5 key website strategies to a badass first impression

 
 Your website is often the first impression that potential clients have of your business. And you’re worried that the impression your website is making is, well… less-than-professional. But you’re not sure where to begin. Start here.

First impressions matter on your website.

Your website is often the first impression that potential clients have of your business.

And you’re worried that the impression your website is making is, well… 

less-than-professional. But you’re not sure what website strategies to follow or where to begin, short of hiring out your website (re)design altogether.

This can lead you down a couple of common paths:

  • (1) You start reading all the articles and watching all the video tutorials, trying to find the “secret” formula for how to make your website a streamlined conversion-machine.

  • (2) You turn your head to the latest shiny strategies and trendy tools and avoid dealing with your website altogether.

But the problem with #1 is that it takes too long to piece together tactics from various sources without a cohesive process or strategy.

And #2, you’re just avoiding the issue by distracting yourself with other things (and this is doubly troubling because your marketing efforts are meant to drive traffic back to your website, which is unlikely to convert well if your site is set up properly.)

To amplify those marketing efforts and make sure your website does its job of converting visitors to subscribers, let’s make sure your website is making a badass first impression...

…With these 5 key website strategies:

1. Curated - Less is more.

The idea of curation is removing anything that isn’t absolutely necessary and contributing to you brand message. It means that you select + edit photos to match your intended brand style. And that you limit your use of colors + fonts in favor of white space (read: breathing room).

“Curation is about filtering content at every single stage of the process.”
–Sian Richardson
 Excellent example of curation in action by Sian Richardson.

2. Clear - Be specific.

The #1 thing you can do to improve your website is to be more specific with your language. Don’t tell me you get “results”, tell me what those results are —and describe what that dreamy end-point scenario LOOKS like. As Halley Gray said:

“Don’t tell me how I feel. Tell me what triggered that feeling.”

(Like in this post where I described how “overwhelm” can look different to different people.)

 

3. Concise - Be to-the-point.

I have a tendency to be overly wordy. I see other service-based business owners getting booked out and their websites have 75% less copy than mine. Now, I can’t make the correlation that less copy is what’s making them successful. BUT, the point is, you CAN do well with far fewer words than I have.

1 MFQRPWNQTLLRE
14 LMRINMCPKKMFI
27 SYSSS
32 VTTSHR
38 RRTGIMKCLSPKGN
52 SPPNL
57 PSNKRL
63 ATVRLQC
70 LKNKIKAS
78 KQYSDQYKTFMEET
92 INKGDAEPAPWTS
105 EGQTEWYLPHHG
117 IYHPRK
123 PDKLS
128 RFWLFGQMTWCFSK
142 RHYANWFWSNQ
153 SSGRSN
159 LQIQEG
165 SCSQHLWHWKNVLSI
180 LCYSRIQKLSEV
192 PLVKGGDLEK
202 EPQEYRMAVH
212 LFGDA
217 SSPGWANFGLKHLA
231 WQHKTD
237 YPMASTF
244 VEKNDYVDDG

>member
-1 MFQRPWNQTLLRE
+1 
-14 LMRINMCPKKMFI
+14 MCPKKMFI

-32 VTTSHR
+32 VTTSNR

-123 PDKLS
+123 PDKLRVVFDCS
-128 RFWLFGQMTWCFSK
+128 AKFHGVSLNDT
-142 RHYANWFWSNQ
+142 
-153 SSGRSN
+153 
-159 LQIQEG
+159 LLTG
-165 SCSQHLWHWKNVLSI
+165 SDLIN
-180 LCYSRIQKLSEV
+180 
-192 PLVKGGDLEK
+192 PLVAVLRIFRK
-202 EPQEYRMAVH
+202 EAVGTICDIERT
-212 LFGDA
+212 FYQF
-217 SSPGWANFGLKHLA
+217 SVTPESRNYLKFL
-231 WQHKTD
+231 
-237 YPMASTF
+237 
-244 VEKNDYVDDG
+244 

And, if you’re someone that tends to write A LOT, make sure that your words are hitting the mark by keeping things concise. Save any parenthetical, stream-of-consciousness asides for blog posts, emails, or even long-form sales pages. (Like Ash Ambirge is hella verbose but she’s the opposite of boring and keeps you hooked).

 Georgia Kirby shows us how well being concise on your website can work for your service-based business.

4. Consistent - Be repetitive.

People won’t read your website word-for-word. And, even if they did, you’d still have to repeat yourself. Repeat yourself with your words AND reinforce those concepts with your visuals.

This needs to be done with care so as not to come off as boring or just saying the same things again and again. When you get good at being repetitive on your website and messaging, you start to become known as the go-to expert for that thing. (Like Anne Samoilov has become synonymous with launching).

 

5. Cohesive - Everything works together.

That means that you visuals reinforce (and add to) your message. Being cohesive means that you’re applying all those 4 strategies above into a single standout website. And be sure to avoid these 5 common website mistakes.

 

By adjusting your website to be curated, clear, concise, consistent, and cohesive, you’ll make a better first impression, which means that:

  1. Every person that lands on your website will easily understand what you do, who you serve, how you’re different, and where they should go next.

  2. You’ll amplify your marketing efforts: meaning that more of the traffic that you drive to your site will convert to subscribers and leads.

  3. And, because your website will stand out from all the generic ones in your niche, it’ll attract more PR opportunities your way.

 

To learn even more about my step-by-step process for crafting a standout website...

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